Blockchain and digital assets offer folks the ability to store their own assets, possibly threatening the solutions banks offer. Making sure banks remain relevant is not on the to-do list of England's central bank, however, according to the Bank of England's deputy governor Jon Cunliffe.
“Our job is not to protect bank business models,” Cunliffe said, as reported by a Friday Reuters brief. “Banks will have to adjust," he added. "Our job is to ensure that if bank business models change, we manage the financial and macro-economic consequences of that.”
Cunliffe posited that it is not the responsibility of the Bank of England to ensure mainstream banking businesses remain relevant. Central bank digital currencies, or CBDCs, pose a threat to the solutions commercial banks provide, cutting them out as middlemen. Crypto, more broadly, presents users with the option of self-custody, which challenges banks, although banks still function as fiat currency on-ramps.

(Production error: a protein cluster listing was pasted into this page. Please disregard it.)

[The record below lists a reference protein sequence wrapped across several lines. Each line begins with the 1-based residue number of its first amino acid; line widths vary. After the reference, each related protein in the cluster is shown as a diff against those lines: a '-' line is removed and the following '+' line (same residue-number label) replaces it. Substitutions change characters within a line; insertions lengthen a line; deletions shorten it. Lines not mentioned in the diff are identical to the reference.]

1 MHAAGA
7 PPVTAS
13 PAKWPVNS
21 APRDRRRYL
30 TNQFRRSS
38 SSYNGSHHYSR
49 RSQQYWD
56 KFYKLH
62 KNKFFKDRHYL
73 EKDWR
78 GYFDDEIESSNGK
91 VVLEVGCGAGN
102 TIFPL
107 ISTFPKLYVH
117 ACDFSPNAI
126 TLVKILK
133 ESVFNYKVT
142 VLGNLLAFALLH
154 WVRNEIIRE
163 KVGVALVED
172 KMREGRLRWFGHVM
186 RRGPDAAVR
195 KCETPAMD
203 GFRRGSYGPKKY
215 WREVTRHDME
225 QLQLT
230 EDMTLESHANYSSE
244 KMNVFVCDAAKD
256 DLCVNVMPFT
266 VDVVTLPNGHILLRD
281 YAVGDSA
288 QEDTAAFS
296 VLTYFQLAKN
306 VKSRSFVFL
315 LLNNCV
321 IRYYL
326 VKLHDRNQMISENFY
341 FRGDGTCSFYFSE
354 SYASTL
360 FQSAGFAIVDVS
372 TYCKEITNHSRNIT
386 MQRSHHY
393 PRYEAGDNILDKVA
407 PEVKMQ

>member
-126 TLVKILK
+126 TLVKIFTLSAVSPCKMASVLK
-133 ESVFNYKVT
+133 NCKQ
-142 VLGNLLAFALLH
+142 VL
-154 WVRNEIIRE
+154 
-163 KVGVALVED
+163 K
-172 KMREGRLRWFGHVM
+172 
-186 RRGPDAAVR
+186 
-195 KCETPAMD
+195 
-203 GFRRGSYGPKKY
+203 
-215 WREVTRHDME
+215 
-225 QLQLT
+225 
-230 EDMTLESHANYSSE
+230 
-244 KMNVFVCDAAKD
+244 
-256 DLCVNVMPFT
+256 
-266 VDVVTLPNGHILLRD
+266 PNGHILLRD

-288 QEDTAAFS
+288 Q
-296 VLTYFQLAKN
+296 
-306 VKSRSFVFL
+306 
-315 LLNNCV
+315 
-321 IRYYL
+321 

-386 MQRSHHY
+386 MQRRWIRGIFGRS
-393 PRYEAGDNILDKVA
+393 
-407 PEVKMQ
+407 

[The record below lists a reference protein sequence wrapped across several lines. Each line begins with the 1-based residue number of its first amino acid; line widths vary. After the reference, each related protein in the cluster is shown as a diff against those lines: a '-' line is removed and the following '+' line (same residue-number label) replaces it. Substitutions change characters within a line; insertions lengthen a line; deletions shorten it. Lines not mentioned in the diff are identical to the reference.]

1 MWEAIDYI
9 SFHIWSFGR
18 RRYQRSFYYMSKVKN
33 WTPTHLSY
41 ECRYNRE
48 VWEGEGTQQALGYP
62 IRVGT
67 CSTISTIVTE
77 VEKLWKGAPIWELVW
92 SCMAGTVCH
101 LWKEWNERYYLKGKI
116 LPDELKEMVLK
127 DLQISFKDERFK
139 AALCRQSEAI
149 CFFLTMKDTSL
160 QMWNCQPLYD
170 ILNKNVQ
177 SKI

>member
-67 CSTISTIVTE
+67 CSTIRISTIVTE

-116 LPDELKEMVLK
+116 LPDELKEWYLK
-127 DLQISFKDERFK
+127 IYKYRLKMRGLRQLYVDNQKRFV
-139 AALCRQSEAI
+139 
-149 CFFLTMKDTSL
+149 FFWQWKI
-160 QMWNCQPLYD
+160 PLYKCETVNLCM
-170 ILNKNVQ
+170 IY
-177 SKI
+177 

China seemingly leads the CBDC race at present, already testing its digital yuan. CBDCs hold far-reaching implications. “They need to go up the political agenda quite fast before the political side discovers there are developments in the private sector that actually don’t fit with policy,” Cunliffe said, implying that governments across the globe must prioritize conversations around these assets due to the changes they may bring.
Contrasting other nations sprinting toward the CBDC finish line, leading financial regulators in the United States have denied the need to be first.